That averages to a rate of 0.7 trauma-related deaths for every million ski-resort visits. And even though helmet-wearing has become more standard and protective gear has come a long way, the fatality rate hasn't dropped since scientists started tracking in the early 1970s. Instead, there has simply been a shift in the cause of skier deaths.

For skiers who aren't wearing helmets, head injuries are the cause of death more than 75 percent of the time, Shealy's research shows. When helmets are worn, deaths are most often due to trauma to the torso as a result of a direct, high-speed impact, often with trees, rocks, or other skiers, though nearly half of deaths among helmet-wearers are also the result of head injuries.

"If you strike something at over 20 to 25 miles per hour, you might be able to protect your head," Shealy said. "But you're not going to be able to protect your body."

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For most recreational skiers and snowboarders, death is less of a concern than knee and leg injuries, said Carl Ettlinger, a mechanical engineer and founder of Vermont Ski Safety, an equipment and research company in Underhill Center.

After 40 seasons of tracking ski injury data at Vermont's Sugarbush resort, Ettlinger and University of Vermont orthopedic surgeon Robert Johnson have found, among other results, that improvements in boots and bindings led to a nearly 90-percent drop in below-the-knee injuries in the 70s and 80s.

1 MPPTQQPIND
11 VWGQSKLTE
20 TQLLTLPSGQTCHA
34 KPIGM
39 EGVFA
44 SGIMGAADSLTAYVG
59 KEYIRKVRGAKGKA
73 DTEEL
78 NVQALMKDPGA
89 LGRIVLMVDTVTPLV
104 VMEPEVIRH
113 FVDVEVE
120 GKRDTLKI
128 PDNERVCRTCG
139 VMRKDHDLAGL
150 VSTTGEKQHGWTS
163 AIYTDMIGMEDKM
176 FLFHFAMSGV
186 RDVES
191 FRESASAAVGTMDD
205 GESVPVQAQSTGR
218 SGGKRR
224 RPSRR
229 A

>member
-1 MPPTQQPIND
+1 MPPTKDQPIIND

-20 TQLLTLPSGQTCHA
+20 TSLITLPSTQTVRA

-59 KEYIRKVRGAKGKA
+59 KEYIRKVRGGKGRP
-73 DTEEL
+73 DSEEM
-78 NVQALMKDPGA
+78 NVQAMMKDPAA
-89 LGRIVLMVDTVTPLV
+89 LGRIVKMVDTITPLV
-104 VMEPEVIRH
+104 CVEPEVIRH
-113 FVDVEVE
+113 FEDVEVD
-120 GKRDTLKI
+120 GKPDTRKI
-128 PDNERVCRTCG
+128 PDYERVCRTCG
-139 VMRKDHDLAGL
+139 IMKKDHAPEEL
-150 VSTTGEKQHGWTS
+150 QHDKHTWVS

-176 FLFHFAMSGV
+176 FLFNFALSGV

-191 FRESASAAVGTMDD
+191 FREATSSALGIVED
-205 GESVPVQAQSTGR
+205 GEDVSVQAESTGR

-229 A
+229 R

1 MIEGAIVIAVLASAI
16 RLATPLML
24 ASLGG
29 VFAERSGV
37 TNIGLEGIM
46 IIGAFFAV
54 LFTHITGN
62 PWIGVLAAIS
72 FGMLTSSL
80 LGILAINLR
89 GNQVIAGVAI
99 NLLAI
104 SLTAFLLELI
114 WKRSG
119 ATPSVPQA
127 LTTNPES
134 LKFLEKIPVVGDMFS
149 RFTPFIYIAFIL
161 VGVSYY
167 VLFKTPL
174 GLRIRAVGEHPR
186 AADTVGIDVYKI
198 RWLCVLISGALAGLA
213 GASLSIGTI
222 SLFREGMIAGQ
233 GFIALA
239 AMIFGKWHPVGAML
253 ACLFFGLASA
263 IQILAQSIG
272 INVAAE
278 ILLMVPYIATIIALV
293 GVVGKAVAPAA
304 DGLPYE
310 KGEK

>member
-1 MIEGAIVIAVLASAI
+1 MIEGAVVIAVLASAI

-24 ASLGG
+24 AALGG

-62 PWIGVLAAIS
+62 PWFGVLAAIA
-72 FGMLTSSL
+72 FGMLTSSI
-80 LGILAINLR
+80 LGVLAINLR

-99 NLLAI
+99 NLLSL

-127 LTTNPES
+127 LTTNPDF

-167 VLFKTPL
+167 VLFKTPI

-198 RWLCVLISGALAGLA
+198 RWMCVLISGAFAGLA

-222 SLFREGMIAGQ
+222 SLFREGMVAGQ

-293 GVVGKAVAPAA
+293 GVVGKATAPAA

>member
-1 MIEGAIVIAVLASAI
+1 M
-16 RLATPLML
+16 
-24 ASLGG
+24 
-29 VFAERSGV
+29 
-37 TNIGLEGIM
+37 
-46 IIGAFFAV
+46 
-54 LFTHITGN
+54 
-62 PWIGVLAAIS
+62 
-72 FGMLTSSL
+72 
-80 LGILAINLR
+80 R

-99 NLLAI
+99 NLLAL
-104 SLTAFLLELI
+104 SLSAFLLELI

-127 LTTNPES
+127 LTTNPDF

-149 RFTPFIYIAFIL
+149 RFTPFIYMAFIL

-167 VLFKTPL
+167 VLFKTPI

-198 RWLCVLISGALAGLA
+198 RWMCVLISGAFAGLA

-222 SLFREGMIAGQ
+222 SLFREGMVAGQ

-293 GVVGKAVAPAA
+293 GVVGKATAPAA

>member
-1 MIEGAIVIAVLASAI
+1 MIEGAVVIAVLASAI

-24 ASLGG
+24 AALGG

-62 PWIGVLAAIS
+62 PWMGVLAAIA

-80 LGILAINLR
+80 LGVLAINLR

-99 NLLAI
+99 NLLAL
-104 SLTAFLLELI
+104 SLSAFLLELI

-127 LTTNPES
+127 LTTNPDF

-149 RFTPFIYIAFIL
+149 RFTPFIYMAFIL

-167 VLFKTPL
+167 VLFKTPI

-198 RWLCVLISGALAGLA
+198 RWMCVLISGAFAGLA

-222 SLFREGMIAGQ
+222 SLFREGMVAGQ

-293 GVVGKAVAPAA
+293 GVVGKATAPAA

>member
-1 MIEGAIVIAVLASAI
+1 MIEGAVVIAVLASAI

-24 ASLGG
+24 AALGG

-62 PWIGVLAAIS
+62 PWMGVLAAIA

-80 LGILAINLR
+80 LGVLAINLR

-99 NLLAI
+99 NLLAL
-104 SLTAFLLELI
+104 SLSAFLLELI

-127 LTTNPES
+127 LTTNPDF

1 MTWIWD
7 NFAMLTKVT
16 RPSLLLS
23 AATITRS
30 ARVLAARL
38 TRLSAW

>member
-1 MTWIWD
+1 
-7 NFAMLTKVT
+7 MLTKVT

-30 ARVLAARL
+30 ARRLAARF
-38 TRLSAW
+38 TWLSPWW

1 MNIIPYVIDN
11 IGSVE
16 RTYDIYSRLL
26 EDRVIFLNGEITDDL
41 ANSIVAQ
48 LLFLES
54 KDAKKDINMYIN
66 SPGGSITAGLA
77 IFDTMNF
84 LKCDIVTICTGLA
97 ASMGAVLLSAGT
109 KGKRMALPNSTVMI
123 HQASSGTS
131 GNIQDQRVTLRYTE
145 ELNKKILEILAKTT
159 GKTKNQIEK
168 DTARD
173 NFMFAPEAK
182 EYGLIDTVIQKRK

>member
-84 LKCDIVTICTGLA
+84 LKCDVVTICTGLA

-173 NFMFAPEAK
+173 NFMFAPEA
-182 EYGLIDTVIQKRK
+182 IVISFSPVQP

Today, knee injuries -- particularly to the anterior cruciate ligament (ACL) -- make up as many as 20 percent of injuries in snow sports, with more than 20,000 skiers succumbing to knee sprains in the United States each year. The ACL is especially vulnerable because of the way the back of a ski acts as an unnatural lever, adding stress to the knee that our muscles and tendons weren't developed to handle.

For 20 years, Ettlinger has been working on devices that would detect ACL-threatening situations and cause bindings to release before injuries happen. But for now, learning to recognize when their knees are at risk can make a big impact in reducing injuries for skiers. With training, according to Ettlinger's research, ski patrollers at 42 ski areas succumbed to 62 percent fewer ACL tears.

Learning how to fall can also help.

"Imagine the posture of a parachutist just before landing," explains an advice page on the Vermont Ski Safety website. "Keep every joint in your body flexed moderately. Keep legs together. Keep your chin against your chest. Keep arms up and forward. Be prepared to use your arms to protect your head. After the fall, if you don't stop immediately, get into a position that allows you to see where you are going. If you attempt to stop yourself by engaging your skis, resist the instinct to fully straighten your legs."